Good morning! It’s Sunday, which means Jen is hosting the weekly check-in on her blog, Teach Mentor Texts.
Grace Lin is our guest author here today! Grace is the author of the Newbery Honor book WHEN THE MOUNTAIN MEETS THE MOON, and its new companion book, WHEN THE SEA TURNED TO SILVER as well as the Ling & Ting series for emerging readers and a pile of other great books. She joins us today to talk about the magic writers can find in fairytales!
Retelling Fairytales is like Redecorating a House
As a writer, I love retelling fairytales. I like to think of it as refurnishing a well-built house. You already know that the structure is solid, what you are doing is just changing it to your own tastes.
Though, that can be a challenge, too. How do you make a house that has belonged to another family for generations into your own home? How can you dare to take down that porch (which you think is ugly) when it’s been there for hundreds of years?
But think about it this way—for that house to be lived in, for that house to again hold life, it should be adapted for a new owner. That is like our classic stories—for them to continue to live, we should allow them to change for our new generations, for better or worse. I often think about my time in Rome, Italy when I saw a famous Bernini statue sitting in the middle of a busy street, ageing and discoloring. “That’s terrible,” I said to my Italian companion, “In the US, that would be in a museum!” My friend looked at me in shock, “But putting it in a museum would be like killing it! Here it is looked at and enjoyed, it is a part of life.”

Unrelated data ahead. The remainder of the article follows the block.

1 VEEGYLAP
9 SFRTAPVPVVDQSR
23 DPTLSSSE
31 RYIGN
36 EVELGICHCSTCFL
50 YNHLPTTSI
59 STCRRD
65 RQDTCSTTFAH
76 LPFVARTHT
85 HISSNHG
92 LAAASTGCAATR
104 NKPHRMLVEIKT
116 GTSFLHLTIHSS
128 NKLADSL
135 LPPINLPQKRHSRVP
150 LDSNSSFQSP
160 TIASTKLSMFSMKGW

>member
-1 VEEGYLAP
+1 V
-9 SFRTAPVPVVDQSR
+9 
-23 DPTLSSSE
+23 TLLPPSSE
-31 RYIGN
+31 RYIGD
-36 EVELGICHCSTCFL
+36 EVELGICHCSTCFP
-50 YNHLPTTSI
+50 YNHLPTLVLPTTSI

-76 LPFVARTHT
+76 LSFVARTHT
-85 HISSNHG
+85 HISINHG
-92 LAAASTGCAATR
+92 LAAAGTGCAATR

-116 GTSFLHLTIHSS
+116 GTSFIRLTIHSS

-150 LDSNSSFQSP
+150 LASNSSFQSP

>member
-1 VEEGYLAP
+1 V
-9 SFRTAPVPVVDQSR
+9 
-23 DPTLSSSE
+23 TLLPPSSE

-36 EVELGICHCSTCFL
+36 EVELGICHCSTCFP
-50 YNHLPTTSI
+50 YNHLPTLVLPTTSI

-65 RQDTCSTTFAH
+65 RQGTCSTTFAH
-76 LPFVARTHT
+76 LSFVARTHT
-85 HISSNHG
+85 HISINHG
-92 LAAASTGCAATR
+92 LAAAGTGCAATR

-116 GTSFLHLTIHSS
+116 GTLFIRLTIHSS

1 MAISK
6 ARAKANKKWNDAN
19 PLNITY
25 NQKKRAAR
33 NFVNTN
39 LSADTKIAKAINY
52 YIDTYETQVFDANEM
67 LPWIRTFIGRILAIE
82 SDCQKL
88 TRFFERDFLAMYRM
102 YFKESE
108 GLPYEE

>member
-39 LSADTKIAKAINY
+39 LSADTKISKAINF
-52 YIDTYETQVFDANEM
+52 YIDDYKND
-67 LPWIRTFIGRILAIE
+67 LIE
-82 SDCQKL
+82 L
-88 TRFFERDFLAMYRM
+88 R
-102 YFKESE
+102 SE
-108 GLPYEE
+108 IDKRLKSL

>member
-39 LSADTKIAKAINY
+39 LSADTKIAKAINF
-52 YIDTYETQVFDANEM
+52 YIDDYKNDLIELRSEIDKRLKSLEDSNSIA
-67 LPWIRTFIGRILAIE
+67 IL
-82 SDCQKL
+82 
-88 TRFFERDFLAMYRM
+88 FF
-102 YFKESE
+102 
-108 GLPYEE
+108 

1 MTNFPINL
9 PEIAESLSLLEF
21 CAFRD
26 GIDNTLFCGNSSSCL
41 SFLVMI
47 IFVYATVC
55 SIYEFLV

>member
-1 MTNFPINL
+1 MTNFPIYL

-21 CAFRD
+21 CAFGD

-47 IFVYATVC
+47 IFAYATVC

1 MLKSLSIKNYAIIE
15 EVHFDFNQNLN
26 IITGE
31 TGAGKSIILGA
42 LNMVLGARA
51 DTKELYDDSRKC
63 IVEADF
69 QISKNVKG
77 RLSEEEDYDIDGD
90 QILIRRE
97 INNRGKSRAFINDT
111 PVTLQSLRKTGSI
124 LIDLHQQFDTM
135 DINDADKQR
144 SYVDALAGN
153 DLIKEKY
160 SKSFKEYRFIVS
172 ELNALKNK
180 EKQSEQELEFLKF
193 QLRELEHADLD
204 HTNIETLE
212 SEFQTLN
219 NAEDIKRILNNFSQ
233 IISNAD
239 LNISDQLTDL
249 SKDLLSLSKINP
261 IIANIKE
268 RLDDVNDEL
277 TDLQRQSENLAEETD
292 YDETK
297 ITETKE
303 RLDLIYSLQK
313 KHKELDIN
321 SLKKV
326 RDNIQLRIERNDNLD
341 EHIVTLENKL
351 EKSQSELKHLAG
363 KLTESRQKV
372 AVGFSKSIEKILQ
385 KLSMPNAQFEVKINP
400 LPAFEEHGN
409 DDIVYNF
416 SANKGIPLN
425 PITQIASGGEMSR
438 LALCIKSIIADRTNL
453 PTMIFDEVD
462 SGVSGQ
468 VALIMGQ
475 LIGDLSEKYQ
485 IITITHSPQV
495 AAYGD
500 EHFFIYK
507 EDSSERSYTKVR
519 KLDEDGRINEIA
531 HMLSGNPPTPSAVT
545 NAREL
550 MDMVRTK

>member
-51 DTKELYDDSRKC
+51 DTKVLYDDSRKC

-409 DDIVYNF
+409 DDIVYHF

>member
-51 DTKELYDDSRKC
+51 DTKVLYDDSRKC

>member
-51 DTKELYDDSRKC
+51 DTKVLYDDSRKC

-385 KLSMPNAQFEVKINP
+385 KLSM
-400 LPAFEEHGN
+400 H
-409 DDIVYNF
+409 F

Our classic stories are like this. We can let them change and be a part of our modern lives. And as writers, we are the ones that get to do it!
How? Well, for me, it’s allowing myself to ask, “What if?” One of my favorite stories when I was a child was the ‘Wizard of Oz,’ but it was also one that caused me the most pain. As I mention in my TEDx talk, in fifth grade a fellow student told that I could not play Dorothy in the school play because I was Chinese. Devastated, I was so convinced that she was correct that I didn’t even try out at the audition.
Yet, what if Dorothy was Chinese? Why couldn’t she be? What if she didn’t have to be in Kansas at all? What if she wasn’t even called Dorothy, at all?
Because the wonderful, magical thing about stories is that anything can happen. Why is it crazy for Dorothy to be Chinese when her house actually flies to another world? How could that be more unrealistic?
Of course, “what if” questions can be fraught with layers of concerns, especially if—like me—you are choosing to adapt a story that is not exactly of your culture. When I rework a Chinese story, I often worry that I anger traditionalists with my “Americanization” of the stories (a girl, for example, would never go on an adventure). And, with the attention given to diversity (which I think is a really good thing), I know many people worry about “messing up” or “getting in trouble.” But, in the end, it’s just like redecorating that house. I do the best I can to be respectful of the neighbors, but I also have to change it to how I see fit, because I am the one that will live in it.
I hope you like living in yours!
Take a fairy tale with traditionally-set-in-stone characters and settings and ask yourself some “What if?” questions. How would the rest of the story go? (Fun tidbit! A character in my upcoming novel, “When the Sea Turned to Silver” was inspired by asking myself, “What if the Little Mermaid was Chinese?”) Here are some “What if” questions to start you out:
“What if Cinderella was a boy?”
“What if Jack (Jack in the Beanstalk) was a girl?”
“What if Sleeping Beauty never woke up?”
“What if Goldilocks were black?”
“What if Hansel & Gretel took place in the sea?”
“What if Snow White’s mother was still alive?”